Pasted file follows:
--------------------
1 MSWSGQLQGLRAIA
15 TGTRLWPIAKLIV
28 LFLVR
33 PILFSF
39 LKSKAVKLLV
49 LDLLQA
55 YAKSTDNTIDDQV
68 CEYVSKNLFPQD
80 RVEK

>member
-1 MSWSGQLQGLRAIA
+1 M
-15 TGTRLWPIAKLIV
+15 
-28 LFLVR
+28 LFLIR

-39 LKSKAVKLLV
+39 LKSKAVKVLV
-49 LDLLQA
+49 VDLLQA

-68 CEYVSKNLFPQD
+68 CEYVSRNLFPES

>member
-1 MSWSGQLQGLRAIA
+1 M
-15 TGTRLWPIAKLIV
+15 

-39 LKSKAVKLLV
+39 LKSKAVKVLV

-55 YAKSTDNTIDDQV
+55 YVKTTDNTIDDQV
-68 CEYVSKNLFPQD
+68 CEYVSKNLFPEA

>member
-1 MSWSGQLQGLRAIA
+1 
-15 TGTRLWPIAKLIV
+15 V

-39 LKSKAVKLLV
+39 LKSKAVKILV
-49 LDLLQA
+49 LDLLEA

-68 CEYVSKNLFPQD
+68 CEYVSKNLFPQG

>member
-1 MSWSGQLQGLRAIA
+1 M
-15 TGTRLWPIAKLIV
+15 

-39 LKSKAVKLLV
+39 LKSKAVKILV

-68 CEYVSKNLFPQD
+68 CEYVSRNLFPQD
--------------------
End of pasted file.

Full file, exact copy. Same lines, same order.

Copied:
1 MSWSGQLQGLRAIA
15 TGTRLWPIAKLIV
28 LFLVR
33 PILFSF
39 LKSKAVKLLV
49 LDLLQA
55 YAKSTDNTIDDQV
68 CEYVSKNLFPQD
80 RVEK

>member
-1 MSWSGQLQGLRAIA
+1 M
-15 TGTRLWPIAKLIV
+15 
-28 LFLVR
+28 LFLIR

-39 LKSKAVKLLV
+39 LKSKAVKVLV
-49 LDLLQA
+49 VDLLQA

-68 CEYVSKNLFPQD
+68 CEYVSRNLFPES

>member
-1 MSWSGQLQGLRAIA
+1 M
-15 TGTRLWPIAKLIV
+15 

-39 LKSKAVKLLV
+39 LKSKAVKVLV

-55 YAKSTDNTIDDQV
+55 YVKTTDNTIDDQV
-68 CEYVSKNLFPQD
+68 CEYVSKNLFPEA

>member
-1 MSWSGQLQGLRAIA
+1 
-15 TGTRLWPIAKLIV
+15 V

-39 LKSKAVKLLV
+39 LKSKAVKILV
-49 LDLLQA
+49 LDLLEA

-68 CEYVSKNLFPQD
+68 CEYVSKNLFPQG

>member
-1 MSWSGQLQGLRAIA
+1 M
-15 TGTRLWPIAKLIV
+15 

-39 LKSKAVKLLV
+39 LKSKAVKILV

-68 CEYVSKNLFPQD
+68 CEYVSRNLFPQD